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ELPENOR - Home of the Greek Word

Three Millennia of Greek Literature
The Greeks Us / Greece in West  

Hobbes, Faith needs freedom and counseling

From Leviathan


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Page 2

The eleventh is every place where the Apostle, for counsel, putteth some word by which men use to signify command, or calleth the following of his counsel by the name of obedience. And therefore they are alleged out of I Corinthians, 11. 2, "I commend you for keeping my precepts as I delivered them to you." The Greek is, "I commend you for keeping those things I delivered to you, as I delivered them": which is far from signifying that they were laws, or anything else, but good counsel. And that of I Thessalonians, 4. 2, "You know what commandments we gave you": where the Greek word is paraggelias edokamen, equivalent to paredokamen, "what we delivered to you," as in the place next before alleged, which does not prove the traditions of the Apostles to be any more than counsels; though as is said in the eighth verse, "he that despiseth them, despiseth not man, but God": for our Saviour himself came not to judge, that is, to be king in this world; but to sacrifice himself for sinners, and leave doctors in his Church, to lead, not to drive men to Christ, who never accepteth forced actions (which is all the law produceth), but the inward conversion of the heart, which is not the work of laws, but of counsel and doctrine. And that of II Thessalonians, 3. 14, "If any man obey not our word by this epistle, note that man, and have no company with him, that he may be ashamed": where from the word obey, he would infer that this epistle was a law to the Thessalonians. The epistles of the emperors were indeed laws. If therefore the Epistle of St. Paul were also a law, they were to obey two masters. But the word obey, as it is in the Greek upakouei, signifieth hearkening to, or putting in practice, not only that which is commanded by him that has right to punish, but also that which is delivered in a way of counsel for our good; and therefore St. Paul does not bid kill him that disobeys; nor beat, nor imprison, nor amerce him, which legislators may all do; but avoid his company, that he may be ashamed: whereby it is evident it was not the empire of an Apostle, but his reputation amongst the faithful, which the Christians stood in awe of.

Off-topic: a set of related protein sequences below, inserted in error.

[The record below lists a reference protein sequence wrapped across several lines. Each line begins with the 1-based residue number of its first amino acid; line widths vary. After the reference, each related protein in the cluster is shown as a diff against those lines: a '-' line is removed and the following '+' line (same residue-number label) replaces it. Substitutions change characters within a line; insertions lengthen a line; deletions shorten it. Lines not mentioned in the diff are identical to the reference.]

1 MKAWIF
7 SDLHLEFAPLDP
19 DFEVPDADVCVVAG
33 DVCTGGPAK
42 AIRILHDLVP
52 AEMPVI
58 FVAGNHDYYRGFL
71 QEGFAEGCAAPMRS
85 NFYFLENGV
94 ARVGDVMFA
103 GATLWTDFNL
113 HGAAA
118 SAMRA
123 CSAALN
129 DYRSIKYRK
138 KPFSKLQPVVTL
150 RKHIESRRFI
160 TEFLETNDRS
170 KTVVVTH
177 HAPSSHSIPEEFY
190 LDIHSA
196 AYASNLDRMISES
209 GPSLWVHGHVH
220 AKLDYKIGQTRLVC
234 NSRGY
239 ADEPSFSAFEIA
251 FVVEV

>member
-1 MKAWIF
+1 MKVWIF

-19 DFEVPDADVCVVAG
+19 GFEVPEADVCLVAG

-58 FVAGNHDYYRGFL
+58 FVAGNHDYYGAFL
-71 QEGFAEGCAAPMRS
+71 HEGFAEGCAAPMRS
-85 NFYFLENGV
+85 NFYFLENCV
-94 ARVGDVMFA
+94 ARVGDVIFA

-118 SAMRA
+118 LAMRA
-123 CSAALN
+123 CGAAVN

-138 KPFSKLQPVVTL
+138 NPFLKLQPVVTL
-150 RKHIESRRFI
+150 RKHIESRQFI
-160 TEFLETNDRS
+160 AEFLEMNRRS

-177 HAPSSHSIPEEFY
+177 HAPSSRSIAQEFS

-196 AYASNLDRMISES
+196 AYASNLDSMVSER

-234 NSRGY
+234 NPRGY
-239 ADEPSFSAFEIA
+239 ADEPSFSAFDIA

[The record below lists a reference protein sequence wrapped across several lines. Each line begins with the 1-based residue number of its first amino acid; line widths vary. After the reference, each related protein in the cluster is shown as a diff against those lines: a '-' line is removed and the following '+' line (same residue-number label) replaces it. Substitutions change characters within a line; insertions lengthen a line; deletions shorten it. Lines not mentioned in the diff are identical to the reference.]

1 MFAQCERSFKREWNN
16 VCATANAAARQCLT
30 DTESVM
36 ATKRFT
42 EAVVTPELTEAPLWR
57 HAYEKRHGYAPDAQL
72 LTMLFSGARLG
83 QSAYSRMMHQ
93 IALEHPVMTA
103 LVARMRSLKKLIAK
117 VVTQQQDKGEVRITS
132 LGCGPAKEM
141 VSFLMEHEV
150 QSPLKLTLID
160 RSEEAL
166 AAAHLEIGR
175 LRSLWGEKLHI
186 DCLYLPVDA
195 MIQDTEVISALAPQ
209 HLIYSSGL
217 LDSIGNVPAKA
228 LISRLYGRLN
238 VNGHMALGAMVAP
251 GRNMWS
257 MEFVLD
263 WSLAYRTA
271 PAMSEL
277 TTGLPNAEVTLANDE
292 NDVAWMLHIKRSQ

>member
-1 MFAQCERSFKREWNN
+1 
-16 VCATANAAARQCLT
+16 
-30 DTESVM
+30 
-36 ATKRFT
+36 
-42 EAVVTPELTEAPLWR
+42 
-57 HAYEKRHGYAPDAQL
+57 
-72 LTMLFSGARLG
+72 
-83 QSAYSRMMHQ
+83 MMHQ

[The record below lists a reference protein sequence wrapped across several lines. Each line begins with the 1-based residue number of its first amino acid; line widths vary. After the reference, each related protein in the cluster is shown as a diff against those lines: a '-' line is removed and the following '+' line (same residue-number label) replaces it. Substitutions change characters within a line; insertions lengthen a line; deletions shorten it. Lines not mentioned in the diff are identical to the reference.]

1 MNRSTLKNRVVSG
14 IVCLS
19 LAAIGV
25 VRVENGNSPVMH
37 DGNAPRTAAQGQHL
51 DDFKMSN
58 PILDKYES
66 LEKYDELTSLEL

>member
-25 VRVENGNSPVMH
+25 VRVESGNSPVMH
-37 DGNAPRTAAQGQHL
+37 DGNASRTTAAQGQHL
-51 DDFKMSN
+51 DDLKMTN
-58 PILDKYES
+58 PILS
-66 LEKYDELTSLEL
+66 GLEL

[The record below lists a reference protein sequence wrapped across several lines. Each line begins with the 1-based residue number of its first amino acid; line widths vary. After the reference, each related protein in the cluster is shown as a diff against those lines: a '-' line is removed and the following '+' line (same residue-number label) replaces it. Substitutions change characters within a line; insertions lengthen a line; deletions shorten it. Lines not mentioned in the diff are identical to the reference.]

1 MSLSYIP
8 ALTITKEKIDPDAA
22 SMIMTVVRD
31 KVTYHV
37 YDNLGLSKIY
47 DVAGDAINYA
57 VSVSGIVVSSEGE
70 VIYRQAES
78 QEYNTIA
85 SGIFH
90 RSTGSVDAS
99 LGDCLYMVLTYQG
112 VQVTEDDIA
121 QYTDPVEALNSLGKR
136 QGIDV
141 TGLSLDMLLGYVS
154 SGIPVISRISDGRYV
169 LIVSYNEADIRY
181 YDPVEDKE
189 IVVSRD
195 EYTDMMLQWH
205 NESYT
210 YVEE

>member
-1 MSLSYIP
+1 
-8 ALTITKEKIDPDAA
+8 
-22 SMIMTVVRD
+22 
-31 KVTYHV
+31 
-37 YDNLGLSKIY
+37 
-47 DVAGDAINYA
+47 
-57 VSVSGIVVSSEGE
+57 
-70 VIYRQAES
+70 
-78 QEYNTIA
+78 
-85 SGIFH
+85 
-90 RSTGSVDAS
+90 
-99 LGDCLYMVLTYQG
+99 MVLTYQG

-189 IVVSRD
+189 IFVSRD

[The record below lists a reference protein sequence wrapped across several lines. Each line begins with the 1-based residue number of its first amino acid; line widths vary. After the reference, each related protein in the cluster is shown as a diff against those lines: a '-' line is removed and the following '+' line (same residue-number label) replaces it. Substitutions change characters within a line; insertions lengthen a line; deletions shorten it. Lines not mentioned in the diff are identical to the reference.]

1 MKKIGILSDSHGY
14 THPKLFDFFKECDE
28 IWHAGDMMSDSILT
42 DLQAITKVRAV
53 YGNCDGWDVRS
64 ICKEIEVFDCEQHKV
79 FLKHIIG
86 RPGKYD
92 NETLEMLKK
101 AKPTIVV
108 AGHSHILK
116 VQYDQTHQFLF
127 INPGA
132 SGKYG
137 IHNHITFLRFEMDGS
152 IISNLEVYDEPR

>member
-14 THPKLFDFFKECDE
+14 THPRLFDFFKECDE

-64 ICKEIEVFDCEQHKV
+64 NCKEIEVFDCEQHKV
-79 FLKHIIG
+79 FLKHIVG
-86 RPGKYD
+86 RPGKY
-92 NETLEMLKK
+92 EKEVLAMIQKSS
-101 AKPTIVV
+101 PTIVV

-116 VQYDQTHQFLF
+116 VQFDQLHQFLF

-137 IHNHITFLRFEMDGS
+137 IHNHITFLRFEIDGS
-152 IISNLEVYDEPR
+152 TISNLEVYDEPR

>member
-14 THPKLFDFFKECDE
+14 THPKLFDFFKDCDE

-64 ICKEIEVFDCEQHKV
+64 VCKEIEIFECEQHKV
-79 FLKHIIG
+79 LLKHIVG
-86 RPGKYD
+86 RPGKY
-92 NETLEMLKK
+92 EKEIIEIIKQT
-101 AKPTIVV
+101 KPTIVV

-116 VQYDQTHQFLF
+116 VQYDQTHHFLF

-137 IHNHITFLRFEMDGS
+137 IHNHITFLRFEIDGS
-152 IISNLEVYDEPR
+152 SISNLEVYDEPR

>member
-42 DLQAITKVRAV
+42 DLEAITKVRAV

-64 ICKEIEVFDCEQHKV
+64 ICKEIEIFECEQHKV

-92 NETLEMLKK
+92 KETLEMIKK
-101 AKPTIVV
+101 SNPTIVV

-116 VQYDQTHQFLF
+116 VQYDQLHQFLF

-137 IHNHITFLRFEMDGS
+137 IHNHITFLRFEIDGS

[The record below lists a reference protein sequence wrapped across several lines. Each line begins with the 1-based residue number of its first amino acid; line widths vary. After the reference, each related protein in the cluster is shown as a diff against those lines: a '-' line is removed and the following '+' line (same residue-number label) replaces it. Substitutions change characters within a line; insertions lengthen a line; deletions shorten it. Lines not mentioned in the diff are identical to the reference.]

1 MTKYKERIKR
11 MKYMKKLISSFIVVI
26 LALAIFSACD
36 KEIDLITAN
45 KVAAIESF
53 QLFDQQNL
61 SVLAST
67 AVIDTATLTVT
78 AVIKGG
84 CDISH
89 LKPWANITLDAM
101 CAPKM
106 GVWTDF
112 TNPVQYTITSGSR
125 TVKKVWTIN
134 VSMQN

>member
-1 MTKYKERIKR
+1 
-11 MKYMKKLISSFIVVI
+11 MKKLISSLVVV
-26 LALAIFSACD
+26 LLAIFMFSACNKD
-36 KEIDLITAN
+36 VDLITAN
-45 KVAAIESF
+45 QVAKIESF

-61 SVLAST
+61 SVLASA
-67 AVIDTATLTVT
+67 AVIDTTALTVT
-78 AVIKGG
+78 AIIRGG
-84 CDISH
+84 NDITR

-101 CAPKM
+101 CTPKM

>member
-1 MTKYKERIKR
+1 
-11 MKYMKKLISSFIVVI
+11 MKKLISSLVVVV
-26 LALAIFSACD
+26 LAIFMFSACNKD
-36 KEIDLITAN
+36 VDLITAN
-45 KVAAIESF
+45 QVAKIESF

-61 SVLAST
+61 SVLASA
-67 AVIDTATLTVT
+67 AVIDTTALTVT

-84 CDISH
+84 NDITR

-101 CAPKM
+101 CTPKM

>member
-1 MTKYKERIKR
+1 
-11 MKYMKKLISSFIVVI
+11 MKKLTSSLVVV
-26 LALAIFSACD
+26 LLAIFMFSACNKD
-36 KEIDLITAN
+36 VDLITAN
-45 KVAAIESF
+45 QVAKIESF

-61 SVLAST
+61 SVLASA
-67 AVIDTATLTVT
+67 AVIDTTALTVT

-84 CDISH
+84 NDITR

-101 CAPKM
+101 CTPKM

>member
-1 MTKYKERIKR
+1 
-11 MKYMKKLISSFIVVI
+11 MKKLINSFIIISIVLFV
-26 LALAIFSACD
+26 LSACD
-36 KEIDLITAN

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         Cf. Heidegger, Through a foundational poetic and noetic experience of Being, Dryden, Perfection is conciseness Samuel Johnson, Prepare for eternity,   Mail: The word 'Church' in the Bible  Papacy 

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